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Is research really neccessary?

Discussion in 'Pre-Medical - DO' started by dollarbincommon, Apr 20, 2004.

  1. dollarbincommon

    dollarbincommon apple fritters are good
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    Hi guys,

    At the moment, I'm planning for the courses for my fourth year. For all the fourth years here, we have the option to do a thesis (research work under a professor). It's one of those research that you have to make a poster and write a report and present to a panel of professors.

    But I know ALREADY, that I HATE HATE HATE research work. I HATE lab work with all my guts. I don't think research is "interesting" or mentally challanging. I think it's mentally frustrating.

    I know that doing a thesis will look good on my application. But for my fourth year, I just want to take classes that I enjoy instead of something that I hate.

    Honestly, do you think research is really important? I guess I am going to be an average applicant.
     
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  3. (nicedream)

    (nicedream) Fitter Happier
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    It's not necessary in the least. No DO school will look down on you for not having research.
     
  4. Buckeye(OH)

    Buckeye(OH) 5K+ Member
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    I don't know if its necessary for DO schools or not, I would suspect not since research in the DO world does not *seem* to occur at anywhere near the magnitude that it does on the MD world.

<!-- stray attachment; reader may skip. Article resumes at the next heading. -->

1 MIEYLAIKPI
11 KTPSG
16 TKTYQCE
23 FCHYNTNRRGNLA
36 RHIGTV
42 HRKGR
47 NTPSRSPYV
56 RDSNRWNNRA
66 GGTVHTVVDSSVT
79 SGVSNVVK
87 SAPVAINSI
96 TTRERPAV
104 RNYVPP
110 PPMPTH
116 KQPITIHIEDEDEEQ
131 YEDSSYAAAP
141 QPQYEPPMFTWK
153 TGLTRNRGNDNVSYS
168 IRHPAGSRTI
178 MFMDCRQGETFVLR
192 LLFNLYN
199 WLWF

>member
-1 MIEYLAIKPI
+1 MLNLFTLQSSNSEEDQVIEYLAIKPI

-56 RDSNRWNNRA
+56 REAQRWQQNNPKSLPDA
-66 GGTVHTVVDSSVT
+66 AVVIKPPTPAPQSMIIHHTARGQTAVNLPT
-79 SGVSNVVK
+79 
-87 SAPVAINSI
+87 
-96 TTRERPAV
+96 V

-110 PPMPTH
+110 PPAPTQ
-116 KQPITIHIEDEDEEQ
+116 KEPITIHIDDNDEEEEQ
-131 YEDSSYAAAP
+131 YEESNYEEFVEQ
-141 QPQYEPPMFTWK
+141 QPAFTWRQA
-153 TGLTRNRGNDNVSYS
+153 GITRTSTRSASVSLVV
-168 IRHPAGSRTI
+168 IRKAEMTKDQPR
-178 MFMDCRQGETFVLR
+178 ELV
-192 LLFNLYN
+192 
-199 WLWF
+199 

However, why not do everything you can do make your application that much stronger. I think its better to do something and say, "Damn this sucks," while you are doing it rather than not doing it and saying, "Damn, I wish I would have done that."


    Take with grain of salt.
    Adrian
     
  5. Adapt

    Adapt 2K Member
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    I didn't do research and I did fine even at MD schools. I would say especially at DO schools, you do not need it. Hospital experience is more important. DO schools emphasize primary care so if an applicant does not have research, it is ok.
     
  6. DocRadak

    DocRadak Lovin my life
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    As others have said, lack of research for DO schools is not horrible. Having it will only make your application that much stronger. I hate research as much as you do, but I did it for 2 years (year 1=volunteer, year 2=paid employee) and the letter of recommendation from my research professor/boss only made my application stronger. Plus I got an honest amount of ass-pocket money out of it. If you are an average applicant, as you said, maybe you should consider it. But it just depends on your confidence level for your application.

    But if you simply cant bare it, dont do it. You'll hate every mintue of it. I only stayed as a research employee because the professor and the grad students I worked with made it an awesome experience.

    It all depends on you and what you want to do with your senior year.
     
  7. raDiOnut

    raDiOnut Senior Member
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    dollarbincommon,